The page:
Wednesday, December 16, 2009

The E-Book Wars Have Really Begun

It seems quite likely that we will look back on this week as the moment when the e-book wars officially began. We may have forgotten it, but electronic books of one kind or another have been with us for a couple of decades (beginning with ill-fated ventures into books on CD).  For most of that time, the actual market was negligibly small. In the last few years the e-book market became significant, but although it generated vast amounts of chatter—ranging from dark mutterings by publishers to utopian visions from technophiles—a sort of uneasy calm prevailed at the frontier where authors and agents, publishers, and Amazon and its competitors eyed each other warily.  There were occasional skirmishes and plenty of saber-rattling (over matters such as Kindle prices or Digital Rights Management) but no party seemed ready to make a move aggressive enough to start a real fight.

But that has now changed—inevitably, because the e-book market has exploded and digital books are the hottest (perhaps the only) growth area in the industry. The calm is over, and real punches are being thrown. You might say the first jab came from three houses (Simon & Schuster, Hachette, and HarperCollins) who announced they were going to delay releasing e-books of their titles until several months after hardcover publication. I agree with the analysis of Mike Shatzkin that these houses are not so much concerned over pub dates as trying to find some leverage to use with Amazon over the pricing issue. 

But the timing kerfuffle was minor compared to the dustup that broke out on Friday when Random House CEO Markus Dohle declared, with chutzpah one can only admire, that the house controls e-book rights for thousands of backlist titles whose contracts made no mention of such rights. This was drawing a line far out in the sand.  Dohle’s bold assertion is, essentially, that e-books are just another kind of “book,” so the contractual language that gives Random exclusivity over all editions of a work includes e-books—even though they had not been invented at the time most of these contracts were signed. 

It’s hard to believe Random can make this claim with a straight face. They went to court with this argument years ago and didn’t get very far. But you can see why they’re trying it on. At stake is potentially millions of dollars in backlist revenue that the house could lose out on if authors take e-rights of their old titles elsewhere.  Even though Random’s argument may be legally weak, by making a show of defending this territory they are presumably hoping to discourage authors from battling them for it. Agent Richard Curtis, who is himself a an e-publisher, observes at his blog, "Someone would have to have a lot at stake to be willing to spend hundreds of thousands of dollars to go up against Random House in court.”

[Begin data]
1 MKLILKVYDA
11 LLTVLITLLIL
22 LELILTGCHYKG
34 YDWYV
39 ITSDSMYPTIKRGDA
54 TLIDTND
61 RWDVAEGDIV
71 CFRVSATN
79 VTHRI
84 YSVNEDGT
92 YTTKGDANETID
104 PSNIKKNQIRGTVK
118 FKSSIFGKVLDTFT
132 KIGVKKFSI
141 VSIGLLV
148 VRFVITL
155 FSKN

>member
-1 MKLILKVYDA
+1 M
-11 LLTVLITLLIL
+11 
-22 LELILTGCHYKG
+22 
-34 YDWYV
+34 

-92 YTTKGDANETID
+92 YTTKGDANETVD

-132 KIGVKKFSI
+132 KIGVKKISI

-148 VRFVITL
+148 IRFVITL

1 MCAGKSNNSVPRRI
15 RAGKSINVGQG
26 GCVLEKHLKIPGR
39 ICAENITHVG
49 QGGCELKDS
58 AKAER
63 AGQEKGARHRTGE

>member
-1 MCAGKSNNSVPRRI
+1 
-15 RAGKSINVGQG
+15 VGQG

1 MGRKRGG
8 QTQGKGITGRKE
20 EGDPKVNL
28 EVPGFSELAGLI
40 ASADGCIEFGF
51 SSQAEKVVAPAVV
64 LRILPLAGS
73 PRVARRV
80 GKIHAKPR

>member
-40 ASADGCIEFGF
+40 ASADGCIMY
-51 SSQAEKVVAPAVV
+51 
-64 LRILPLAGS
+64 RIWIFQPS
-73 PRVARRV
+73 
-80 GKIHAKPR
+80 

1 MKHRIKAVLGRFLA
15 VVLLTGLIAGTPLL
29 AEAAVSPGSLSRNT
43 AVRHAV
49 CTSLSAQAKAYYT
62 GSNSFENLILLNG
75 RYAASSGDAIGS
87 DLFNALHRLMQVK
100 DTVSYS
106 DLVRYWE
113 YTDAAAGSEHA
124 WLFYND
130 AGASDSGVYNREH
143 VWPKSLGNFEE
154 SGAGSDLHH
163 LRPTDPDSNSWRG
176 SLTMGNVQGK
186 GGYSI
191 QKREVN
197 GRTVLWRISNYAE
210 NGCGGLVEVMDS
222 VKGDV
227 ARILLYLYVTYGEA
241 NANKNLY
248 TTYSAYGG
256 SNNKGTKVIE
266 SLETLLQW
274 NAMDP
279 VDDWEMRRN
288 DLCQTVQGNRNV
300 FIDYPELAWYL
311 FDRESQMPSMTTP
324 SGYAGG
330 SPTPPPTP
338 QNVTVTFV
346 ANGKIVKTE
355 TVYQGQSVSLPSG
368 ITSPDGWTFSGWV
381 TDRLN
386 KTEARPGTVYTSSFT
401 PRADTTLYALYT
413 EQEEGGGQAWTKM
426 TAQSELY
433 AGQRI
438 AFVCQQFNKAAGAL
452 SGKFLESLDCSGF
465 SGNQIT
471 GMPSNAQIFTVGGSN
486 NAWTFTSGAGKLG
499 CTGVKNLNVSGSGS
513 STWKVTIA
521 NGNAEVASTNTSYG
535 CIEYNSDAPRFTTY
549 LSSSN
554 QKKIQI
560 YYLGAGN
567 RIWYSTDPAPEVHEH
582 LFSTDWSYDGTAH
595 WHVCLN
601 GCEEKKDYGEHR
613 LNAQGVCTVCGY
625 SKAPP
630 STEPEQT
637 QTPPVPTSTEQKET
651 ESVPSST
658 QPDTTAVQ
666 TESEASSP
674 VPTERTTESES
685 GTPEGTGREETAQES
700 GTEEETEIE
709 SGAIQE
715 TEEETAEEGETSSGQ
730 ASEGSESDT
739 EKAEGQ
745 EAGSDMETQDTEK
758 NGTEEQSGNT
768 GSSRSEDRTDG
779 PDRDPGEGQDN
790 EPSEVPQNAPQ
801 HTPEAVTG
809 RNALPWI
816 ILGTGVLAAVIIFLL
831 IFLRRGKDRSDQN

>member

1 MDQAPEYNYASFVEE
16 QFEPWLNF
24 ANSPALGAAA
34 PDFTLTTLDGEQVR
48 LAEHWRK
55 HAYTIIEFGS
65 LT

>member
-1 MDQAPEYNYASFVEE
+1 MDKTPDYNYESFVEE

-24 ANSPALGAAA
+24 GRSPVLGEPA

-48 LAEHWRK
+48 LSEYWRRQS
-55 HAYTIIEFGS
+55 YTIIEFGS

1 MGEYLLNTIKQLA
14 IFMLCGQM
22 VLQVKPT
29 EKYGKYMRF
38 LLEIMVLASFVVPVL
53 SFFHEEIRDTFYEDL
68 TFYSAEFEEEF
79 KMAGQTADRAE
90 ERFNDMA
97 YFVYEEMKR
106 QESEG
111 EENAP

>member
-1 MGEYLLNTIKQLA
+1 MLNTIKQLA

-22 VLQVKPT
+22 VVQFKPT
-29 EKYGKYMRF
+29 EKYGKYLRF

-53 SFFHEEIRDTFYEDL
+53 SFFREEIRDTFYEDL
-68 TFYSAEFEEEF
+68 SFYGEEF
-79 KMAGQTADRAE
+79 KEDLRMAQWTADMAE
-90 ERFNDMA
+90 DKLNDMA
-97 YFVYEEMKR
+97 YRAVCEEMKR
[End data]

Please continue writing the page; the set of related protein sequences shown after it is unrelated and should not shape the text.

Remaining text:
Random may be betting that for individual authors, it won’t be worth the fight. But now that we are seeing explosive growth in e-book revenues, I believe there’s too much money at stake for authors not to contest this ground. The Authors Guild has already blasted back at Dohle, calling Random’s position on the backlist a “retroactive rights grab.”

The Guild also points out that Random House rewrote its contract boilerplate in 1994 and specifically added language to cover e-book rights, which wouldn’t seem to be necessary if they were already bundled in with the rights acquired. I worked at Random House at the time, and well remember sitting in meetings where we discussed the new contract language. I certainly don’t remember anyone saying, “well, we already have these rights, but let’s throw in some extra language about them just to make sure.” The conversations I recall were much more like, “Hm, our old contract language didn’t say anything about electronic books so we’d better make sure we get them from now on.”

In the end, just as the fight with Amazon over pub dates is largely about pricing, the fight over who owns backlist e-rights is largely about royalties. After all, Random House is a hugely potent marketer of books and content; to an author, it’s not clear there’s any company out there that’s going to do better selling your backlist title, and there’s clearly an advantage to marketing print and e-editions together. But Random is paying an e-book royalty of 25% of net receipts, while others offer a 50-50 split or better. That’s a lot to leave on the table.

And that brings us to the second roundhouse blow landed this week. I’ll talk about that in tomorrow’s post. 

(illustration: The Taking of Lone Pine  by Fred Leist)